Three Reasons for Optimism
Time for a pep talk.
Take a breath, folks, it’s all going to be okay. I know the polls have looked bad the last few days, but this election isn’t over yet.
1. As quickly as things turned sour, things can turn around.
The last week’s sudden surge of support for Obama isn’t the result of anything his campaign is doing right. Nor is it the fault of McCain doing something wrong. Obama’s bump is a result of the sudden shock of economic crisis. Formerly skeptical voters of the yellow dog persuasion are running home to mamma.
You will note that McCain’s numbers aren’t that bad. His national average is right around where it’s always been: 44%. In effect, he’s simply lost his convention bump, something that most people were predicting would happen all along. Obama’s soaring, but there’s no reason to expect his new supporters are all that solid. Things aren’t over yet.
2. Today’s debate format favors McCain.
Now, I thought McCain was going to bomb during the first debate; that turned out to be wrong. Maybe he’ll have trouble tonight, but based on past performance I doubt it. McCain has an amusing tendency to get under Obama’s skin whenever they’re in the same building. I anticipate that Obama’s going to be puffed up on his good press, which will make him extra-sensitive when McCain starts to prick him this evening.
Sure, we expect the so-called “undecided voters” that Gallup is rounding up for this townhall to be center-left, but that type of crowd is actually McCain’s type of crowd. The burden is going to be on Obama to distinguish himself from McCain, not the other way around. My greatest worry is that McCain is going to be too centrist for Republican tastes. But, things aren’t over yet.
3. McCain is finally, finally on the attack.
I’m glad he’s forcing the media to at least mention Obama’s connections to Bill Ayers and Fannie/Freddie, even if major news organizations misleadingly shrug it off as “going negative.” Too many people are completely ignorant of both. I know you almost don’t believe me (and I still can’t quite believe it either), but it’s true. People who are generally well-informed have no idea that Obama held his inaugural political event at Ayers’ house. They have no idea how much money Obama has taken from Fannie/Freddie PACs and individuals. That needs to change.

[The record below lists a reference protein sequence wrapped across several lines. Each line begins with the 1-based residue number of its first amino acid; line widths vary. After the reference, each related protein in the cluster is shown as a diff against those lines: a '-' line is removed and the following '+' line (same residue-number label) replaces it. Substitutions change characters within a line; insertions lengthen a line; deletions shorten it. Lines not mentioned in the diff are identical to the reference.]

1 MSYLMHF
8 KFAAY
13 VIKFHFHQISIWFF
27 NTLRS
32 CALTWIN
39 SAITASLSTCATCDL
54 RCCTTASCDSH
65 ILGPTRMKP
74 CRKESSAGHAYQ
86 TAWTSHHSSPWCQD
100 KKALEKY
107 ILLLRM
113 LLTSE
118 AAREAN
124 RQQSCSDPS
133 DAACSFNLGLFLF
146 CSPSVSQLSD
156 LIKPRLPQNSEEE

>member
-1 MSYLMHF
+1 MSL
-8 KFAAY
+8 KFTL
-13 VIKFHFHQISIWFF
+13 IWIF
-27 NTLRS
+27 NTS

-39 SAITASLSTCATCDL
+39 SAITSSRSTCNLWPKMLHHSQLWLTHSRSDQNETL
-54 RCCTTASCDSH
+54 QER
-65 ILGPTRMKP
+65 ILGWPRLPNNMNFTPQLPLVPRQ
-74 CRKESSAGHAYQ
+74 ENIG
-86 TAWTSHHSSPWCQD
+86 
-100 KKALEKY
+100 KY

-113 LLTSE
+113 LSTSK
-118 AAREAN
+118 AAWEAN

McCain and his proxies need to remind people that Obama’s path to the presidency has been paved by extremists, racists, and crooks like Father Pfleger, Reverend Wright, and Tony Rezko. Sure, everyone has known that stuff since May and it’s lost all its force. But it wouldn’t hurt to call this to the minds of centrist voters. Contrast the ideal of corruption-fighter Obama with the truth that he took a sweetheart deal from a criminal to buy his house. Contrast the ideal of the post-racial candidate with the truth that he took a pew at the church where refrains of “U.S. of KKK A.” are commonplace.
There’s still time to turn this around. McCain needs to explain it slowly and without taking a tone. If he gets nasty, people will just say he’s having a temper tantrum, the “last gasp” of a dying campaign. That doesn’t have to be the case.
Remember, last year at this time McCain was supposed to be finished, too. We have four weeks to go. Let’s not give up just yet.